The likelihood that all of the most impactful proposals of President Elect Biden’s tax plan, referenced below, will pass in 2021 is very slim. The 50-50 Senate result means Democrats must achieve complete unity in order to pass legislation. Consequently, proposals that have broad support among moderate Democrats, such as increases to the corporate tax rate and top income tax rates, are more likely to succeed. Revisions to previous laws, such as lowering the estate-tax exemption prior to the planned expiration, may also be more feasible.
It should also be noted that as a result of the sweep, there is no longer a 0% chance of retroactive legislation, as unlikely as that may be. For those who are concerned about retroactive legislation, incorporating flexibility into wealth transfer planning takes even greater priority.
Key provisions of President Elect Biden’s proposed tax policy include:
- Raise the top individual rate for those making more than $400,000 from 37% to the pre-TCJA rate of 39.6%, and raising corporate rates from 21% to 28%
- Increase tax on long-term capital gains and qualified dividends to 39.6% for investors with income over $1 million, nearly double today’s top rate of 20%
- Impose a 28% cap on the value of itemized deductions and reinstate the phase-out of deductions, referred to as the “Pease Limitation,” for top earners
- Eliminate the “step-up” provision for estates. Currently, the cost basis of assets is “stepped-up” to fair market value as of date of death, resetting the tax basis to fair market value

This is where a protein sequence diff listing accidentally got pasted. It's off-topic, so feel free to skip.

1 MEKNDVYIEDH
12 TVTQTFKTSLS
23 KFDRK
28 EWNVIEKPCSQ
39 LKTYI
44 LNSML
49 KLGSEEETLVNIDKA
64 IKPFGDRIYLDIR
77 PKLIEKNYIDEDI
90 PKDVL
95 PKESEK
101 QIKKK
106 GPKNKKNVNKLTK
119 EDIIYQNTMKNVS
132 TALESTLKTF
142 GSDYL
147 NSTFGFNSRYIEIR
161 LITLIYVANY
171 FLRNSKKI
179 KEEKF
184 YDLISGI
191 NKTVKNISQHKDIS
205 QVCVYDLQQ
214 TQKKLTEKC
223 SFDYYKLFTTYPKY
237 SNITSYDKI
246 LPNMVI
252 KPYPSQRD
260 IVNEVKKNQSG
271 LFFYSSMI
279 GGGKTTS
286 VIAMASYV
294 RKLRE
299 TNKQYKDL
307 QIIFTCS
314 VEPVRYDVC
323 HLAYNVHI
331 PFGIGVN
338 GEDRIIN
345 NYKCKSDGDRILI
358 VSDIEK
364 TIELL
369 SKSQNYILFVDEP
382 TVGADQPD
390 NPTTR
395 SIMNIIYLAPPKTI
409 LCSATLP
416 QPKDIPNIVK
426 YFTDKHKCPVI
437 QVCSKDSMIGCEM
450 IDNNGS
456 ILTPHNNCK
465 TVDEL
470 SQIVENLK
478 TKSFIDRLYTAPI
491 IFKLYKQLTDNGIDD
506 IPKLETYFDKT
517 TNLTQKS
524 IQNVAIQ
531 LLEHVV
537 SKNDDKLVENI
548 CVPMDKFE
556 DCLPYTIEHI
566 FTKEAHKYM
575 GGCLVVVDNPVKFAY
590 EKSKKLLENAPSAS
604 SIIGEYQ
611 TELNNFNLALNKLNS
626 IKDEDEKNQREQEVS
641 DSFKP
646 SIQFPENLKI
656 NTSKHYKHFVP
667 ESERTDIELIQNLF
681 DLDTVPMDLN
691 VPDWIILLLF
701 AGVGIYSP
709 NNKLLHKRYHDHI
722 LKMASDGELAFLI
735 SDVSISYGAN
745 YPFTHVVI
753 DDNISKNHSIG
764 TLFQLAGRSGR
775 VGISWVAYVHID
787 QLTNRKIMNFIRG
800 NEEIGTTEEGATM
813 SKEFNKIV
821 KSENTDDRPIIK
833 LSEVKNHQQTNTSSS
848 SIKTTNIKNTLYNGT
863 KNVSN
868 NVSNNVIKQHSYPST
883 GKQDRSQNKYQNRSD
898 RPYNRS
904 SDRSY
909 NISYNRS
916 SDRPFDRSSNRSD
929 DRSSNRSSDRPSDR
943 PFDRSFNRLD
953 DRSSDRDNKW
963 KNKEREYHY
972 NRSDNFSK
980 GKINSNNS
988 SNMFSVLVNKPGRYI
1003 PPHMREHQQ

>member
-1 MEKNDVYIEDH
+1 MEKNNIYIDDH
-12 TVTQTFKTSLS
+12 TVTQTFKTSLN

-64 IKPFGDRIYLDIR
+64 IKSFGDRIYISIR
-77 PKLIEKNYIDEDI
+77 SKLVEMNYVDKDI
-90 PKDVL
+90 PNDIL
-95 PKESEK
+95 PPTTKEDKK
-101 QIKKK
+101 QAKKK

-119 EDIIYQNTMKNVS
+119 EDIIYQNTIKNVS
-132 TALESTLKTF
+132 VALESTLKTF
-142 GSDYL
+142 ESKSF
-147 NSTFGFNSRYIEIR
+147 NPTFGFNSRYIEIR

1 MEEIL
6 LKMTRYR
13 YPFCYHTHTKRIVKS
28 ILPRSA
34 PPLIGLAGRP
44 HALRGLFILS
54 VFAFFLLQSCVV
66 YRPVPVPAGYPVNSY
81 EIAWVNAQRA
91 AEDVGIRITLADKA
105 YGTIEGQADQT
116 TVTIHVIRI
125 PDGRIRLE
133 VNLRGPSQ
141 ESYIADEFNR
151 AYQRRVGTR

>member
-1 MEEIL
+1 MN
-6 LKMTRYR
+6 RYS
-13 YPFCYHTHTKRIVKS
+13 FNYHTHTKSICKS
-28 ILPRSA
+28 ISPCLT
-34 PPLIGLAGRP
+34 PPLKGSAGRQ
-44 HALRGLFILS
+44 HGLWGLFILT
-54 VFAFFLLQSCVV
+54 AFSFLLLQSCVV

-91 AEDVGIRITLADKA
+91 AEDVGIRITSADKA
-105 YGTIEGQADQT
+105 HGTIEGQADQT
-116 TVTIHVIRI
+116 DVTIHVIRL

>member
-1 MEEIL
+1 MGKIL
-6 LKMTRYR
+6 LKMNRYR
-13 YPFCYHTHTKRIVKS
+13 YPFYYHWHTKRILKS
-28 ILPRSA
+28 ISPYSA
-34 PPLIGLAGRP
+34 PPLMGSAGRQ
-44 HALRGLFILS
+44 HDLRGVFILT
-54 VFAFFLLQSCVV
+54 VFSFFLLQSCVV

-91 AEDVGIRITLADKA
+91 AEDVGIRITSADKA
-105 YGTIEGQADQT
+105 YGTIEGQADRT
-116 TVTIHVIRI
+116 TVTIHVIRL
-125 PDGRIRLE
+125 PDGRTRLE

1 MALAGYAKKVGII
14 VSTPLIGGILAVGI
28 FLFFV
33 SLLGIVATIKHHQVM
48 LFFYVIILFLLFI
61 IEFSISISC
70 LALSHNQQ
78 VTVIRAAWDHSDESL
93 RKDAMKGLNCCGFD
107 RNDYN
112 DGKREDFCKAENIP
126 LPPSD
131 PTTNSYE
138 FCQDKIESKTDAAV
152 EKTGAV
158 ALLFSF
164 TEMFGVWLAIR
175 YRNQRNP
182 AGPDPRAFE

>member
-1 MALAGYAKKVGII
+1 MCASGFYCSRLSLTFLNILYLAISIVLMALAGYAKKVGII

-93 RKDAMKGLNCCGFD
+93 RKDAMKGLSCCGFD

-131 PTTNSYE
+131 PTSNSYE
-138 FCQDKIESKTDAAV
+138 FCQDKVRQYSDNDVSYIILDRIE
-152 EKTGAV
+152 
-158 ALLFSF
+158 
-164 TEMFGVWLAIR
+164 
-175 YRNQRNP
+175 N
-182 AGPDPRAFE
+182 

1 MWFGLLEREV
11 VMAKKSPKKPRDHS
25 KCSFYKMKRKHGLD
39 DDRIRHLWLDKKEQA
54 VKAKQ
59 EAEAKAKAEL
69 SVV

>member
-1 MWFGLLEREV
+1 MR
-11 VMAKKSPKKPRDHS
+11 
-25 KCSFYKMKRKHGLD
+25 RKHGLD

- Potentially return estate taxes to “historical norms.” Proposals made during the Obama administration could resurface, including a 45% tax rate and a lowering of the higher exemption of $11.58 million sooner than its planned expiration in 2025, perhaps to as low as $3.5 million
Wealth Planning Strategies
Consider Tax Diversification
To hedge against potential income tax increases, consider identifying areas to accelerate income or pair down a concentrated position in order to take advantage of historically low income tax rates. Additionally, tax diversification strategies — consisting of a mix of taxable, tax deferred and nontaxable accounts with varying rules for taxation and withdrawals — can help mitigate the impact of higher future tax rates. For example, coordinate taxable and tax-free withdrawals to minimize income taxes in retirement through ownership of both traditional IRAs and Roth IRAs.